We repeat the moto: in Japan, sometimes, journalism clear purpose is: "to achieve real information dissemination (press reports)" not to inform the audiences. I wish these PR people move away from true journalism, although the worst is when they mix the functions ("le mélange des genres") and I have a couple of names in mind in Tokyo these days who live under the principle that "a lie is sometimes justifiable expedient."

Well, not, actually.

I know that Foreign Correspondents in Japan, China, Korea, everywhere, are targeted by little monomaniacs dictators of the communication, or monitored by spooks (phone, mails, emails) private or public just to manage the potentiality of the dissemination of an eventual information that would bring an added value to the society.

I often went through such things, the preventive monitoring... Sometimes reporting is already hell, war coverage being the worst with the underground work.

I can quote here the excellent Italian reporter who discovered the truth about the Aum sect who killed people in 1995 in the Tokyo subways or suggest to read my story about my Tibet first report in the late 80's and my recent encounter with the Dalai-Lama about it.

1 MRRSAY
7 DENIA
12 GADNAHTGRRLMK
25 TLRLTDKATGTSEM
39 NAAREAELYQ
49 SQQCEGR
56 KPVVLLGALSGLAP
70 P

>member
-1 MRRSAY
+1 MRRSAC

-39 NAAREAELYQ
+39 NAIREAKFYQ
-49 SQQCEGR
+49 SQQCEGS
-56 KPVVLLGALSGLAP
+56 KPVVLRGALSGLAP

The worst being when you deal with obsessive behaviors such as North Korea for a Japanese cop, or islamist terrorism for a NSA agent, Falun Gong or Dalai Lama for a Chinese public security officer, immigration for a French home affairs minister, or Romanée-Conti (a Grand Cru of Burgundy wine in France) for a Californian wine exporter.

For these censurers, some might act with benevolence eventually, there is only one rule: information control to achieve real information dissemination.

Real information dissemination here is a metaphor, it actually means to tell a lie!

Fortunately, I know 2 or 3 Japanese Great Communicators who know how to put things back on tracks. They deal with international journalists for decades, one f them is very close. I'm told that these days, small and also major Japanese corporations, local governments ask for their valuable experience. So do I. No suspicion, no bullshit, just plain and clear work.

The good thing with journalism is that your quill pen is your weapon. A formidable instrument of power if you know how to use it and what for... right Mr... ?

Reporter's notes

Wednesday, February 23, 2011

"Mottanai!" Is Japan drowned by whaling international objections?